The “fruit of the spirit” refers to the virtues that genuine Christians should manifest in their daily lives in word and deed.  How should you as a Christian, a follower of Jesus Christ, live your life in relation to others?  How should you behave?  The answer St. Paul gives is that in everything we do and say, we should manifest the “fruit of the spirit” in our lives.  

The way we live and work with other people witnesses directly to our own spiritual formation and maturity. If we live in peace with one another, demonstrating our kindness, love, and generosity with others, we demonstrate that Christ indeed lives in us.  On the other hand, if we are angry most of the time, our lives do not witness to the love of Christ, something that all those who follow Jesus are called to embody and show to the world.  Jesus told his disciples very clearly that they were to love one another just as he had loved them.  

In the New Revised Standard of the Bible, the version used most often in the Episcopal Church today, St. Paul’s words are translated in this way: “the fruit of the Spirit is love, joy, peace, patience, kindness, generosity, faithfulness” (Gal 5: 22).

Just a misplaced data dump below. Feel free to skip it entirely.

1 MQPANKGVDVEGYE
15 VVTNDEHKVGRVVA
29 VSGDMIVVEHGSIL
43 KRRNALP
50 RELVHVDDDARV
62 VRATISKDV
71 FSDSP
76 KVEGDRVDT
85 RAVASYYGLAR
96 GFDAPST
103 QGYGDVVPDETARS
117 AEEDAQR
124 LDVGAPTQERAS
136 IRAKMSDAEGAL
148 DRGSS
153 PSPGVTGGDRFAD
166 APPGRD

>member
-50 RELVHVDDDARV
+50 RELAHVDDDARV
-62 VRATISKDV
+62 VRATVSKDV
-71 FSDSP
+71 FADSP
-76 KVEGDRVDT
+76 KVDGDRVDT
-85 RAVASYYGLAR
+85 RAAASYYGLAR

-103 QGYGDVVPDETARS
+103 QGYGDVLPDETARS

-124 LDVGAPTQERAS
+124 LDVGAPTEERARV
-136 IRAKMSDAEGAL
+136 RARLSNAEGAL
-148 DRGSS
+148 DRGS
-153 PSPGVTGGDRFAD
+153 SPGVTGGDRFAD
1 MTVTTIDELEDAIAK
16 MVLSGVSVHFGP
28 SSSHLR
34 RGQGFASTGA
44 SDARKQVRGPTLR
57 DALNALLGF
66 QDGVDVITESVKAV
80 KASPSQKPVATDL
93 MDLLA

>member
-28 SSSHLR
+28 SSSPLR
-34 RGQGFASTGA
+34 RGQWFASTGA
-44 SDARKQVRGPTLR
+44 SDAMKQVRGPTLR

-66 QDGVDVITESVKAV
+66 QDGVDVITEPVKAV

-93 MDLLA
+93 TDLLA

Each of these words contain a vast treasure of meaning for us.  After all, what does it really mean to love another person or to be a person of peace? How are we to be kind and gentle toward others? 

The Message is a paraphrased translation of the Bible. Eugene Peterson, its author, does not call his translation the Bible, as he does not want his version to be confused with more literal translations.  His version seeks to express what the passage means for us today in our current context using simple, but contemporary language. As a result, it functions best as a companion to more literal translations of the Bible.  I find that after I read a passage in the NRSV, I often want to see what Peterson makes of it in The Message